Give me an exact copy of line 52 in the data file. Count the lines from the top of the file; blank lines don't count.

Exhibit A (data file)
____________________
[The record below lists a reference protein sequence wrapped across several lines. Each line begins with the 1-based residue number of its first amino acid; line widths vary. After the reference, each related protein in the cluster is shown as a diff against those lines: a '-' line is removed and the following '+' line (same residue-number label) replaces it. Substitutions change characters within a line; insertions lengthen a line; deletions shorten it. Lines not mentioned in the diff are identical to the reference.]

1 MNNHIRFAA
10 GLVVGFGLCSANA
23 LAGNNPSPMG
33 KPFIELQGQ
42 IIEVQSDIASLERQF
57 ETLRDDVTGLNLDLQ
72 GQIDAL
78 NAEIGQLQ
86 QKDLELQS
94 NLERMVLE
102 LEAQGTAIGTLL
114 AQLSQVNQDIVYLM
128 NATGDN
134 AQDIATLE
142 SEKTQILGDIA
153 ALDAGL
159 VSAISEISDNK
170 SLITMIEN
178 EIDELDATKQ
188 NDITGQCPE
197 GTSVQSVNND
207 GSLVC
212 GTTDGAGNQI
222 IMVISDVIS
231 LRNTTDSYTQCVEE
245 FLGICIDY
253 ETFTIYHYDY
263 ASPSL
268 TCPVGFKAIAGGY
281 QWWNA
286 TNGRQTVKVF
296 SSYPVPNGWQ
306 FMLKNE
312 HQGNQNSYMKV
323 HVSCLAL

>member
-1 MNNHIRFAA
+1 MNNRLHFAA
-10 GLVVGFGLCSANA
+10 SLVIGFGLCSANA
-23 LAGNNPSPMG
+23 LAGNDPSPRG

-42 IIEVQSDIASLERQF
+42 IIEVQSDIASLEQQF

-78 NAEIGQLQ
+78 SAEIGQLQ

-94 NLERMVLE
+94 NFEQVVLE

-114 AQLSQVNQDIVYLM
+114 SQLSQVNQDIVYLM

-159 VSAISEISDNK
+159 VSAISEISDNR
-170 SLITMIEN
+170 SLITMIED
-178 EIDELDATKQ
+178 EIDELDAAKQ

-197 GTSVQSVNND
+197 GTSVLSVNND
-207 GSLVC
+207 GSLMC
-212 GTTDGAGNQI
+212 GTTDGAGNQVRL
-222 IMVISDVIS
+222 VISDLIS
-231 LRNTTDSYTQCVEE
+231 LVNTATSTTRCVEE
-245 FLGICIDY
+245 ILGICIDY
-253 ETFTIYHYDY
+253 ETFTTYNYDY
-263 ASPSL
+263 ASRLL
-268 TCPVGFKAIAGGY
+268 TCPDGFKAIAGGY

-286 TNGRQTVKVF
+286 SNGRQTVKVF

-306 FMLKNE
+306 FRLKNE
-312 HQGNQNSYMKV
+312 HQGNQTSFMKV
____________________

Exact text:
-159 VSAISEISDNK